I might as well make the best use of being reincarnated, and I really couldn't think of any better way. I keep in touch with another reincarnated 'victim' of Auschwitz. Our friendship has brought in many ideas, and has done much healing, despite the fact that we're on opposite ends of the Atlantic. If you'd like to keep in touch with me, feel free to do so. And if you have any questions about the camp, experiments, or things related, don't hesitate to ask. Ironically, I've gotten along better with reincarnated 'victims' than one of the other reincarnated Nazis, who was a member of the Einsatzgruppen. I know, it's strange but true.
I'm still working on my book, and since I've become the official field doctor for a Feldlazaret, you'll start noticing photographs of me with the German Red Cross nurses (DRK nurses) popping up. I already have a collection that I will add next month from this year's WW2 re-enactment in Reading, Pa. Personally, my book will never be 'completely' done since the memories will go on forever. Currently I'm trying to finish getting my 1938 Inaugural Medical Dissertation on the book. I only have a few more pages to go, but...it tends to be a pain in the gluteous maximus, if you know what I mean. I'm glad that you find my memoir healing. Writing it helped me understand myself better, and I believed that I just could not die and not have done this since I know that it will have a big impact on many. I would like to have more than just a tombstone to my name when I die. I don't intend on re-reincarnating either. I've had enough, and seen enough...it's nothing against the good people I've met, but I would like to spend my "spiritual life" back in Gunzburg, and with my brothers who I really miss. Therefore, I fully intend to make the best use of this time on earth.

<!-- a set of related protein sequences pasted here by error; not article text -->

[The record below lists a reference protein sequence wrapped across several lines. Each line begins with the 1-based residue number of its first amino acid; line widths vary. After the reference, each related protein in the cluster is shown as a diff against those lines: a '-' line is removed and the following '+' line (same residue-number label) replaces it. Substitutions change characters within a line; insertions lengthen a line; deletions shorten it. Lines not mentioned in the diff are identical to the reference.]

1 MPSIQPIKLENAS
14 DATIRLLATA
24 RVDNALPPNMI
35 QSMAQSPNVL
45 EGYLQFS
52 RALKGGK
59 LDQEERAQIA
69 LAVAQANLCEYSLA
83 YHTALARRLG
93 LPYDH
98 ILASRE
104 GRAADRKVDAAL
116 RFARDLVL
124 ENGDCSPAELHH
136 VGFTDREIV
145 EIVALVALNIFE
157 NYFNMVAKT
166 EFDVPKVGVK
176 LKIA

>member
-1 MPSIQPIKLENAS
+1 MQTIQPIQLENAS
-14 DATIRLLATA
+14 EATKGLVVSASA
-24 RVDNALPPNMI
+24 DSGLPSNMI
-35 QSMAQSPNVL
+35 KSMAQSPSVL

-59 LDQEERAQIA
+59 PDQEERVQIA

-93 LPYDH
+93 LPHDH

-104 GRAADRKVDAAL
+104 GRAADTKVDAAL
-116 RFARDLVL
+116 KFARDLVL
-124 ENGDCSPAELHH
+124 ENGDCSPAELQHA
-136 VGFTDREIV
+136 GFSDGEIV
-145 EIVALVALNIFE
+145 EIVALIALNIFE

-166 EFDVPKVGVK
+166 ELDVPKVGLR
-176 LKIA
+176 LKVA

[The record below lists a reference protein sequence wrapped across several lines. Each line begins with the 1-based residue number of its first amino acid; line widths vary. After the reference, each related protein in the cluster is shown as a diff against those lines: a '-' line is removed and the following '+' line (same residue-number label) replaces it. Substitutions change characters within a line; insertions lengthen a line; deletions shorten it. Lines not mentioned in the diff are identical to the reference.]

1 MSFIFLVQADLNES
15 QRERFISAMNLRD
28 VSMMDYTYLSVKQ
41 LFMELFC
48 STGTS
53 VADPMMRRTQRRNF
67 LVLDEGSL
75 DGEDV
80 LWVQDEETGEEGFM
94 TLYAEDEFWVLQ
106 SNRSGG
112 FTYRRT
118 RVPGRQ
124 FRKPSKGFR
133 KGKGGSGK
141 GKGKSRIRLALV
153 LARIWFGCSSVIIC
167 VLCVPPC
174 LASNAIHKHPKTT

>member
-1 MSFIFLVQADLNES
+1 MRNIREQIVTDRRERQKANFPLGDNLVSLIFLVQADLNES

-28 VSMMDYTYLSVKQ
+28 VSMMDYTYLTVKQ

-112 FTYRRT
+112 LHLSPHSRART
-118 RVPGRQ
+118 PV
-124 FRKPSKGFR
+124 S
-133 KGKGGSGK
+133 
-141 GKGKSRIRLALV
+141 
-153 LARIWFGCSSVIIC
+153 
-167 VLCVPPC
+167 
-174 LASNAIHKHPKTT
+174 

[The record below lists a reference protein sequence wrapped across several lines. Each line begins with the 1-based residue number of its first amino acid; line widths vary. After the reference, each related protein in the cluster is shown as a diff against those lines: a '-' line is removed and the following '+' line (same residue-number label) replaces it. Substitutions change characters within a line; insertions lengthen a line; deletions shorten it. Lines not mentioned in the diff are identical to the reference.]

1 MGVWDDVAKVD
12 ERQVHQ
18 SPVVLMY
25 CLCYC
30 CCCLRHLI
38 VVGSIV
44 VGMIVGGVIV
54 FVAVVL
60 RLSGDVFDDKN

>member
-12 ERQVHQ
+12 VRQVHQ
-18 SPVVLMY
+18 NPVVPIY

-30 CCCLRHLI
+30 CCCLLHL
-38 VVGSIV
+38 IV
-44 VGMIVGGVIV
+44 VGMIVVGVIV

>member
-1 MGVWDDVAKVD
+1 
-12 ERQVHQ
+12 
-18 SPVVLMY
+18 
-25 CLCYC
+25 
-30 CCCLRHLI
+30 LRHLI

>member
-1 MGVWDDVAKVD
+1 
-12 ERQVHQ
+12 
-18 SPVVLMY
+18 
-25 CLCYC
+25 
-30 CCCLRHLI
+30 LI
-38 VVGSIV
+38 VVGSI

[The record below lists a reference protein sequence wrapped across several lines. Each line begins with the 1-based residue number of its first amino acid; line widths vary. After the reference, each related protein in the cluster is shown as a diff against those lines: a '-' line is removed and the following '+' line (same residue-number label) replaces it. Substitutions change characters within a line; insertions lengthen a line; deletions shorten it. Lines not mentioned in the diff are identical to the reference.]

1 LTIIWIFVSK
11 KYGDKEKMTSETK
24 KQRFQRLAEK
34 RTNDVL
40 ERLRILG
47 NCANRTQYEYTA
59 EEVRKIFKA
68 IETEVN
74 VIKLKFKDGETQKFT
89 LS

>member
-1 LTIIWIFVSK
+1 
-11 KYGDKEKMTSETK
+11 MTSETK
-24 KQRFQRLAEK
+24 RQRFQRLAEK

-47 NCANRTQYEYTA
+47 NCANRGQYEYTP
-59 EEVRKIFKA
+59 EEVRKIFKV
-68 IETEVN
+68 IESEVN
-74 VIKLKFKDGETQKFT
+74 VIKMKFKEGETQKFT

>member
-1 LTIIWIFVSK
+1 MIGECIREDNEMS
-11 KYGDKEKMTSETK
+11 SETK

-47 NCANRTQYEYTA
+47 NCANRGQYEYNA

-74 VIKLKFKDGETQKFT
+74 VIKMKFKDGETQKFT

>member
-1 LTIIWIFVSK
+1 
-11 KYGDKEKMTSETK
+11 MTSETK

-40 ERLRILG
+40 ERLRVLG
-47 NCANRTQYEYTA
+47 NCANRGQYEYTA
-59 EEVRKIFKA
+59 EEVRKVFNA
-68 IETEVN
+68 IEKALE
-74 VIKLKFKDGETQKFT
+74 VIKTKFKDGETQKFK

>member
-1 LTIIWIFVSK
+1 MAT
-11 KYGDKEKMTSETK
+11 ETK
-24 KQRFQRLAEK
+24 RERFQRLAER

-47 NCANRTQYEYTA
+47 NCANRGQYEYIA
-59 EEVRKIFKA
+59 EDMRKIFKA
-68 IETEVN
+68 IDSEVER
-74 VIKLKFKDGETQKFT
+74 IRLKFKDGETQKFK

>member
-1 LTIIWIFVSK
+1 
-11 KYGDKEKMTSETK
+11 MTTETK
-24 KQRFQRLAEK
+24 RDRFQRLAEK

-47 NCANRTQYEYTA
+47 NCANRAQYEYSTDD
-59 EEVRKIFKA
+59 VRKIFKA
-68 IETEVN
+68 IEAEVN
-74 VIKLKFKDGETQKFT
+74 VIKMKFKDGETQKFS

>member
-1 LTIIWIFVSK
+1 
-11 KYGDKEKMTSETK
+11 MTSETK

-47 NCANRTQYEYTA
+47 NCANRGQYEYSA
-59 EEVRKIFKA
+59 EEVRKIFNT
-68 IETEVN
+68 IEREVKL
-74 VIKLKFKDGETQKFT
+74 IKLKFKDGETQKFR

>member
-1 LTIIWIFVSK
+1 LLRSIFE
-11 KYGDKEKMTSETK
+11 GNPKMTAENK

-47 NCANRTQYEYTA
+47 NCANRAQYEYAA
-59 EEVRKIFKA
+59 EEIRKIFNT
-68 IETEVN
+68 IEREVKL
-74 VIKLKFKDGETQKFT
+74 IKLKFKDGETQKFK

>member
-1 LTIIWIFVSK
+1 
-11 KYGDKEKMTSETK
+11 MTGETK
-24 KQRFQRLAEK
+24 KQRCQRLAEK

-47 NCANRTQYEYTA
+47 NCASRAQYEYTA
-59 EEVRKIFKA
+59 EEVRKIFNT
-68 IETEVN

He was certainly a complicated fellow, prone to operatic mood swings, hypersensitive to anything that could be taken as a personal slight, unforgiving if crossed: traits that also applied to the real Mengele. He boasted of having super-human powers: he could murder people just by focusing on them, mentally.
In my second e-mail, when I was still uncertain how to approach this correspondence I had flirted with his darker side:
Really, apart from my fear of rejection (as an older woman, I have to worry about such things), I'm also afraid that if we got involved and it didn't work out, you might give me a lethal injection. …Oh, I forgot to mention that I am a twin in this lifetime.
Perhaps he took this as a come-on. His reply was definitely peculiar:
I would have no reason to give you a lethal injection. Cripes, my criminal record is clean...well, at least this half is, and I'd like to keep it that way As an SS officer, we were not to have criminal records at all Therefore, all this SS discipline does pay off in the end.